Streaming SQL is particularly well-suited for use cases that involve repetitive queries, such as dashboards, reports, and automation. However, its introduction also presents challenges. The official SQL standard lacks support for Streaming SQL functionality, leading to vendors adopting their own syntax or dialect extensions to existing SQL standards like Postgres. As a result, users face the challenge of choosing the right Streaming SQL system among the diverse offerings in the market.

To help users navigate through the challenges, we categorize the Streaming SQL vendors into three groups.

  • Stream Processors: Apache Spark and Apache Flink (Flink vendors include but are not limited to Ververica, Confluent, Decodable, and DeltaStream)
  • Stream Storage Systems: Apache Pulsar and Apache Kafka
  • New Vendors Building Streaming SQL Solutions: Risingwave, Timeplus, etc.

Apache Spark and Apache Flink are the most popular data processing engines that support both batch and stream processing. While Apache Flink is considered the de facto standard for stream processing, Apache Spark is widely used for batch processing. Both systems offer SQL layers on top of their data processing engines, simplifying the writing of data processing jobs for users. Ververica, the company founded by the original creators of Flink, was the first pioneer in commercializing Apache Flink. Both Confluent and Decodable also provide product offerings based on Apache Flink to address the management headache of Apache Flink. Deltastream, founded by the creator of KSQL, aims to provide a powerful solution powered by Apache Flink, offering both streaming analytics and a streaming database in one comprehensive package.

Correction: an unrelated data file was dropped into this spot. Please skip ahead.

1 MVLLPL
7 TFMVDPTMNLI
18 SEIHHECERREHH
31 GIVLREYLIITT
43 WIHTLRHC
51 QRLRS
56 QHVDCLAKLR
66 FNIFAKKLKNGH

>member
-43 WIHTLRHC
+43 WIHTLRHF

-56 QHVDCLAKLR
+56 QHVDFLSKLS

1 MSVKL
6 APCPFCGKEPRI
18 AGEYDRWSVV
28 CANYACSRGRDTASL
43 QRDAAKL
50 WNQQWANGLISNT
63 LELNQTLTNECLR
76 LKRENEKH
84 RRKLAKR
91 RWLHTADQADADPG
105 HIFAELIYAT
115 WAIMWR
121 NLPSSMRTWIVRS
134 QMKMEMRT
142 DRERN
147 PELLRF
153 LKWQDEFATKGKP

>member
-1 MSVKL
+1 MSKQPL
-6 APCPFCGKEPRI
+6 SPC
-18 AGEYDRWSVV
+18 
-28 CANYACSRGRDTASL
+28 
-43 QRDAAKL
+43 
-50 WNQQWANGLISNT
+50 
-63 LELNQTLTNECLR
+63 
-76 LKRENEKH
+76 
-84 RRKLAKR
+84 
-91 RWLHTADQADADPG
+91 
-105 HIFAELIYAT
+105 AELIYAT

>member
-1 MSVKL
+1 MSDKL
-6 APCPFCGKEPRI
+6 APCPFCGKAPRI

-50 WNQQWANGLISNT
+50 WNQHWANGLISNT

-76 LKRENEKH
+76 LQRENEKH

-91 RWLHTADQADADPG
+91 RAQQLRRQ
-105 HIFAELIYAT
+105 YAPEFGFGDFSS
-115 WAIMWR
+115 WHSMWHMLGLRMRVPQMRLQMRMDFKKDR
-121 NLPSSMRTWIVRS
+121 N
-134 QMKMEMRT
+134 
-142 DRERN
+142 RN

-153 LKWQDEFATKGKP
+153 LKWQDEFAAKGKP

Apache Kafka and Apache Pulsar are two highly popular streaming data storage systems. Confluent, the company behind Kafka, introduced KStream and KSQL years ago, providing users with tools for data processing and streaming SQL within Kafka. This allowed Confluent to compete with the Flink ecosystem for data processing. However, after acquiring Immerok earlier this year, Confluent decided to adopt Apache Flink as its data processing engine. On the other hand, the founders of StreamNative took a different approach. Instead of introducing a separate data processing engine, they built Pulsar Functions, a lightweight serverless event processing framework with an emphasis on simplicity and seamless integration with Pulsar. Pulsar Functions address a significant portion of trivial stream processing use cases to help users reduce the steep learning curve and heavy maintenance overhead. StreamNative additionally introduced a SQL extension for Pulsar Functions called "pfSQL" during Pulsar Summit San Francisco 2022, enabling Pulsar users to write SQL-like declarative statements for event processing.